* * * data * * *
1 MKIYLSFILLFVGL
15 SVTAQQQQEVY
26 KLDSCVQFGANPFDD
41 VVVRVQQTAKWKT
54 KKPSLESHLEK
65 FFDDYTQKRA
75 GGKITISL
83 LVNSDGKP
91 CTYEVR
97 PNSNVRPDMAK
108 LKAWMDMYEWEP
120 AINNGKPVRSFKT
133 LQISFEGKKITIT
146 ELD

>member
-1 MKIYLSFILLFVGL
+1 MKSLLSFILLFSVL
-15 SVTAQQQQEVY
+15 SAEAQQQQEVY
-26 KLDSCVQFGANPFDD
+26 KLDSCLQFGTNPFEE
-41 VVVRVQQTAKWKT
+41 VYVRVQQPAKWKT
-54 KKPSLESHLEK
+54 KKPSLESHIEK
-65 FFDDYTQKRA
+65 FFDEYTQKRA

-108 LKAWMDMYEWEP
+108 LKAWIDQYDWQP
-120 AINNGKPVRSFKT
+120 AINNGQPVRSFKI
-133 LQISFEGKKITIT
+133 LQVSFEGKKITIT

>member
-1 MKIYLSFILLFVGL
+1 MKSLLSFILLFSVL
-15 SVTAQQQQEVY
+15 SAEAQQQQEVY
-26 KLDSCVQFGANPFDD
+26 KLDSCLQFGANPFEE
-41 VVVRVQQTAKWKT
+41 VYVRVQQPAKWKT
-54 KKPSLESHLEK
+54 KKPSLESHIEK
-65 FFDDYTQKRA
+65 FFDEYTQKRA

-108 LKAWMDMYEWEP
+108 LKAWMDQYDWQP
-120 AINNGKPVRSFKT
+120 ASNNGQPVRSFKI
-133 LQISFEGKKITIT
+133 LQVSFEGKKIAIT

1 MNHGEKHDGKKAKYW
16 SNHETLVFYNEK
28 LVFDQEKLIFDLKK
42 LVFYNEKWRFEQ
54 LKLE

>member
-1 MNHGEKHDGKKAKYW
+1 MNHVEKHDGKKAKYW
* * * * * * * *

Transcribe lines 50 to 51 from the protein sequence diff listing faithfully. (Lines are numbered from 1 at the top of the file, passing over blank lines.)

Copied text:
+120 ASNNGQPVRSFKI
-133 LQISFEGKKITIT